The second volume in Deborah Harkness' All Souls Trilogy, Shadow of Night (Viking, 2012) is, I'm very pleased to be able to report, just as much fun to read as its predecessor, A Discovery of Witches (my review here).
Most of the action this time around takes place in 1590, where/when witch Diana Bishop and vampire Matthew Clairmont have traveled in an attempt to understand the mysterious manuscript known as Ashmole 782. Harkness' background as a historian works wonderfully for this, and since Bishop also happens to be a historian, it makes for a very enjoyable kind of meta-exploration of the historian's craft. Short, present-day interludes are used to explore the shifts in history that might happen should some time-traveling actually be possible.
Delightfully, books and manuscripts remain a major part of the story, as we get to visit John Dee's library, the rollicking world of St. Paul's Churchyard, and the court of Rudolf II. Kit Marlowe and William Shakeaspeare make appearances, and a certain famously mysterious manuscript whose name begins with V and ends in -oynich even has a cameo role in the narrative. Along with books, we get to delve into the fascinating world of alchemy as it was, plus the heady political times of late Elizabethan England.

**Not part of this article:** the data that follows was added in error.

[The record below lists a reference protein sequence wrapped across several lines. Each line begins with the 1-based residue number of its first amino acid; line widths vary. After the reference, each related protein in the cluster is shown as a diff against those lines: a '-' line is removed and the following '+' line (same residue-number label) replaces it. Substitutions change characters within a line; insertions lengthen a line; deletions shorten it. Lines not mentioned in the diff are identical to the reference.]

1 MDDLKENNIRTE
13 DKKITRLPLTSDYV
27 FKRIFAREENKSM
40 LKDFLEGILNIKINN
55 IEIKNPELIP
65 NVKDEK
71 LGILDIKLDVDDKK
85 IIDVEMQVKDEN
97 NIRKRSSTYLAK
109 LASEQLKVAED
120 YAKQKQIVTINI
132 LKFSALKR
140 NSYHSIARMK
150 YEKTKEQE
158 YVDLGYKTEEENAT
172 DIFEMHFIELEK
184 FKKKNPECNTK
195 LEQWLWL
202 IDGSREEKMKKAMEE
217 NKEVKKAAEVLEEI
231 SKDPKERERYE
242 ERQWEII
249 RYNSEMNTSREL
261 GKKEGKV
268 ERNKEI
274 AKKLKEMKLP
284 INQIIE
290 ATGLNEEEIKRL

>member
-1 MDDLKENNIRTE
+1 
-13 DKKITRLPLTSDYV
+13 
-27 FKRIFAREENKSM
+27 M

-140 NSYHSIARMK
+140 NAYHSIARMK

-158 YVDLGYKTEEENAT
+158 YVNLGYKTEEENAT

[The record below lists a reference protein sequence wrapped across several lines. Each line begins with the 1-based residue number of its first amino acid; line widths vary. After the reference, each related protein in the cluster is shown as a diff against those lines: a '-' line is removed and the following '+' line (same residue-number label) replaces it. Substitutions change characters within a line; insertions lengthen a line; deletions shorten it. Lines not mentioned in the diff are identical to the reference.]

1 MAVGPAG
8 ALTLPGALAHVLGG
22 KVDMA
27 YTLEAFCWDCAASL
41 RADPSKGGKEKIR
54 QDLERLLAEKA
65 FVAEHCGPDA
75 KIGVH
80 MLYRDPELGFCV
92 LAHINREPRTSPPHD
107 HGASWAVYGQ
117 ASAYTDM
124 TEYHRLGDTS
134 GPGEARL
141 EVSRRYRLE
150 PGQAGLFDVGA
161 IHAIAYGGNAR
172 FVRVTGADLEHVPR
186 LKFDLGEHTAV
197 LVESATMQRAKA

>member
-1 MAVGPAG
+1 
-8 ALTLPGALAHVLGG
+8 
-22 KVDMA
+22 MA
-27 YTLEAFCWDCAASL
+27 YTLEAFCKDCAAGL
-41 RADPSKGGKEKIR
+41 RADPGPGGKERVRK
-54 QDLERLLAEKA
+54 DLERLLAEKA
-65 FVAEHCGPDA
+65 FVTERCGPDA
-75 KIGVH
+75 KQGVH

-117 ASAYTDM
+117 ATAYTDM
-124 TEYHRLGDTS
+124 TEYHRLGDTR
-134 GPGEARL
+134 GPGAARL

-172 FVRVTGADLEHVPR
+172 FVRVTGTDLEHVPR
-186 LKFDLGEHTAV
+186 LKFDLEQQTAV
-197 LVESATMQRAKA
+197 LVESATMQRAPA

Harkness' good writing, deep knowledge of the period, and her willingness to be playful and enjoy herself as she tells her story make this a great read. Once again I find myself impatiently awaiting the next volume!